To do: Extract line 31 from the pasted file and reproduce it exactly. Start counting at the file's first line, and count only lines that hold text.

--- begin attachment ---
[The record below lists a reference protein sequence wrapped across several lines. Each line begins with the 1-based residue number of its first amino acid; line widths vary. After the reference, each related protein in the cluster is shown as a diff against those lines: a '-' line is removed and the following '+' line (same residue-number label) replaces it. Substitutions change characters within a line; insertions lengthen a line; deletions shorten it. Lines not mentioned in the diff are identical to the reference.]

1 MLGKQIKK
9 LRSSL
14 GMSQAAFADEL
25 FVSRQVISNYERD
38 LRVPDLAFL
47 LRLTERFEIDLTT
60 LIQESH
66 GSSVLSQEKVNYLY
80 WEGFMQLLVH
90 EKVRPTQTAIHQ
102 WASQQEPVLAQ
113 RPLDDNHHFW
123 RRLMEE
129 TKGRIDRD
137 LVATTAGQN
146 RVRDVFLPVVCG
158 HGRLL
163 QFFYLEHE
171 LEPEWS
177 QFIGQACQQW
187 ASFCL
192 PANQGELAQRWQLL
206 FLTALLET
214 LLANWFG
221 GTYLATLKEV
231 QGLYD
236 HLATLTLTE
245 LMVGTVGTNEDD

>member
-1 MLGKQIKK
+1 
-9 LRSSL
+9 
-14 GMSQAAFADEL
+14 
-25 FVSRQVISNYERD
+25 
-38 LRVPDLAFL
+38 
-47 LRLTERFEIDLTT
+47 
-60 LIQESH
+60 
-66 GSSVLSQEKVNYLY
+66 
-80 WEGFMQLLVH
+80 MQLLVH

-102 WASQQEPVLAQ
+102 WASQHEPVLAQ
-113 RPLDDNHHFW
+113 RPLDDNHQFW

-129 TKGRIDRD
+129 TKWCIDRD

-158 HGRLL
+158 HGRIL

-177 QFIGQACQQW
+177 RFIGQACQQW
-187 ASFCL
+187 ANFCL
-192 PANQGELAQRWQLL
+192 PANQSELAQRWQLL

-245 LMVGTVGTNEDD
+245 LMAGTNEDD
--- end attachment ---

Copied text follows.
-1 MLGKQIKK